In "The Hunger Games," Katniss Everdeen calmly shoots a hive of lethal hornets onto the heads of the ruthless killers who have forced her to stay hidden in a tree all night. Watching the movie, you may think you'd never be capable of such grace under pressure, but you might surprise yourself. Learn a few techniques and you may find the odds are "ever in your favor" when you encounter a volatile situation.
Breathe. It's something you do anyway, so no one will notice that you're activating a calming technique as you wait to see whether or not your uncle is going to lose his temper after you've told him you've decided to sell the family homestead. The American Medical Association notes that slow, deep abdominal breathing activates the parasympathetic nervous system, helping to slow your heart rate and relax your muscles.
Engage one of your senses. If you're hyper-focused on completing an intricate flower doodle, for example, you'll find it easier to keep your cool as you listen to your boss berate you on the phone for a mistake. Everyone is different, however. If drawing doesn't calm you down, try engaging your sense of taste by popping a peppermint in your mouth, or fine-tune your sense of hearing -- count how many times you hear your irate supervisor say the word "and" as she rants.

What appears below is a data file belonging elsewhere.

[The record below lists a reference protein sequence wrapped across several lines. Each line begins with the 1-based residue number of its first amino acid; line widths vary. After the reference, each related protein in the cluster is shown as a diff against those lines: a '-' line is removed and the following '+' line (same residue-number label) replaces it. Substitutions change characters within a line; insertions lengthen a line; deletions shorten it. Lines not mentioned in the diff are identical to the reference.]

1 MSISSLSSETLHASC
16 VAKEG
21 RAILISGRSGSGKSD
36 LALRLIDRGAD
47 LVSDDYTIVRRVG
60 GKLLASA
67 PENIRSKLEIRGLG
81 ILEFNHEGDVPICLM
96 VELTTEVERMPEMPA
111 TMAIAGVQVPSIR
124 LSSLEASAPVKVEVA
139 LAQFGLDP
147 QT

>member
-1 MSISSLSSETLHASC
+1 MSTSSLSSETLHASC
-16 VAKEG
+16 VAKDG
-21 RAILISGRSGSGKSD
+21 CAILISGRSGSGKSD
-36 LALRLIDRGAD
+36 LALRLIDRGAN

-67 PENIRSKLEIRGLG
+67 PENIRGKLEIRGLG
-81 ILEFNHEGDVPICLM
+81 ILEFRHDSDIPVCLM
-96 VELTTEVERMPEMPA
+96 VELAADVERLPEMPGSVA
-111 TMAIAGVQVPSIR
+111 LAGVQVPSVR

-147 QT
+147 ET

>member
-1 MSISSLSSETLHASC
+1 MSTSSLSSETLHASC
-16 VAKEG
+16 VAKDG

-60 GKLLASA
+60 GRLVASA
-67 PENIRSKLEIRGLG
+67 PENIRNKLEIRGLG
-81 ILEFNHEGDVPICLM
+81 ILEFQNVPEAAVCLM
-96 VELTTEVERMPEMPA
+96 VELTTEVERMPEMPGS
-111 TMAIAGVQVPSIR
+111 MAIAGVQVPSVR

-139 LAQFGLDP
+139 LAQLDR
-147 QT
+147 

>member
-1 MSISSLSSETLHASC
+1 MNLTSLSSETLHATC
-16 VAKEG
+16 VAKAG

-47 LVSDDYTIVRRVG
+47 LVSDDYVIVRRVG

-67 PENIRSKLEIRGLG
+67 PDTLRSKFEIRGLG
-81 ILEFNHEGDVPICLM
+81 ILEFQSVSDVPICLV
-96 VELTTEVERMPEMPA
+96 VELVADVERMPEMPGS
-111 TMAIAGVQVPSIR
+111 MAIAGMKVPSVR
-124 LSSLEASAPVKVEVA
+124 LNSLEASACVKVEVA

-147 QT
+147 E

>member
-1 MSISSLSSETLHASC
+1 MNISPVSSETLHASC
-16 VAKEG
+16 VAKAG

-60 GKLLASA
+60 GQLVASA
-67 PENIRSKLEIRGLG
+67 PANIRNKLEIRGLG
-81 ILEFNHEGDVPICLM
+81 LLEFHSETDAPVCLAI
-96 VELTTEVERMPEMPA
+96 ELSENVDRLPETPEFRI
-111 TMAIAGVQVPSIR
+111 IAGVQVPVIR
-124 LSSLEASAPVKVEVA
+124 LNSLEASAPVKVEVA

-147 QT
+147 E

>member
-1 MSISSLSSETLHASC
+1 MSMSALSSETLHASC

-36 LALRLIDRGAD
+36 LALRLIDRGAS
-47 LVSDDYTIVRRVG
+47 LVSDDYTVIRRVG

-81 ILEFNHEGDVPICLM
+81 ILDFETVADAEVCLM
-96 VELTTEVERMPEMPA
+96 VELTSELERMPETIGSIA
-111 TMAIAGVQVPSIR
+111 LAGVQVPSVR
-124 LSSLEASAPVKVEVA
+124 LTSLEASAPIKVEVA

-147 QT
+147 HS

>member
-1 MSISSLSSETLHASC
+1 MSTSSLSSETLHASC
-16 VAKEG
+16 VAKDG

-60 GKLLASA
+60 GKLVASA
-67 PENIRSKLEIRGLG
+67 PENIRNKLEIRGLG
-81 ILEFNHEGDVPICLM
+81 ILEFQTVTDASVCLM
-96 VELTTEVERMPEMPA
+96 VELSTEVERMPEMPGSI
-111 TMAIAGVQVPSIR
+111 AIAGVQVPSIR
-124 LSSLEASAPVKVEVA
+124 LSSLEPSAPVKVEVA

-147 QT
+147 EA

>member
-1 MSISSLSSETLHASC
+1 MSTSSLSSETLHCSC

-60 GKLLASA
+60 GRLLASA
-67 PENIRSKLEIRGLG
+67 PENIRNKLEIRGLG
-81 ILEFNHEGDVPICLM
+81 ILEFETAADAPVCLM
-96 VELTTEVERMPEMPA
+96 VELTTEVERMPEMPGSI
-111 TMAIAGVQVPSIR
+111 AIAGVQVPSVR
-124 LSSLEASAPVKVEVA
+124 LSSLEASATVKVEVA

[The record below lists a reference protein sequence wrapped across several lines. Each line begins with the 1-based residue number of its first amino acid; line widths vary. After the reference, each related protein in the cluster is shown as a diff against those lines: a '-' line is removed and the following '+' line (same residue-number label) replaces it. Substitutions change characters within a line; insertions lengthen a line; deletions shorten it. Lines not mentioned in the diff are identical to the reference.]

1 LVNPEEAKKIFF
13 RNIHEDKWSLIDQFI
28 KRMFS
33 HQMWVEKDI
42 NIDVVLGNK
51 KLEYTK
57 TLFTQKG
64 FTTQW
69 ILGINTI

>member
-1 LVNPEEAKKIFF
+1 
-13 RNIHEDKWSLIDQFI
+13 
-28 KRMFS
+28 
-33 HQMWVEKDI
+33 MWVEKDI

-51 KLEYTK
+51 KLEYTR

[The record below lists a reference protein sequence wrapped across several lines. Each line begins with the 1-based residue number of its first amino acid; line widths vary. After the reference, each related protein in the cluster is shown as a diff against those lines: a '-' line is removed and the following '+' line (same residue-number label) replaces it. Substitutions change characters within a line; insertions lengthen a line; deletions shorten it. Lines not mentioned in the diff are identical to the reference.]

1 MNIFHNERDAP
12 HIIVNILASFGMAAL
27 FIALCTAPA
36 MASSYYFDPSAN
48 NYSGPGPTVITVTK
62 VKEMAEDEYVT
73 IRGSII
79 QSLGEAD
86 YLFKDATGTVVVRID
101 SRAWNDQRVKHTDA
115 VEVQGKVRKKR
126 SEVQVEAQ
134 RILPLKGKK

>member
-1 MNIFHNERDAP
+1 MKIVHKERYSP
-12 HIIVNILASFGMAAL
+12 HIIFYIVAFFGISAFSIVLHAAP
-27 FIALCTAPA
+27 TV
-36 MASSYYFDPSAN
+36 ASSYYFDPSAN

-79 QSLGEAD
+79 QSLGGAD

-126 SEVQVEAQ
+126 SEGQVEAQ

Distance yourself from high-strung people who doubt your ability to cope with the situation or emit vibes of fear. In a February 2013 article for "Psychology Today," Christopher Bergland notes that anxiety is catching and can affect the vagus nerve. Because the vagus nerve is responsible for moderating response to stress, it makes sense to stay away from anxious or fearful colleagues.
Train for the situation. Although not all volatile situations are predictable, some are. If you work with emotionally disturbed youth, for example, crisis intervention techniques can help you calmly de-escalate an irate teen, even as he appears ready to fight or bolt for the door. Simple drills such as fire drills can help you to better handle a related crisis, notes Taylor Clark in a May 2011 article in "Slate."
Teach yourself resilience-enhancing techniques. Clark writes that people who view change as an opportunity rather than a threat tend to perform better under stress. The same is true for people who take a proactive approach to improving stress-inducing situations and those who are committed to engaging in the world rather than withdrawing. These behaviors can be learned, and are even taught in the U.S. Army.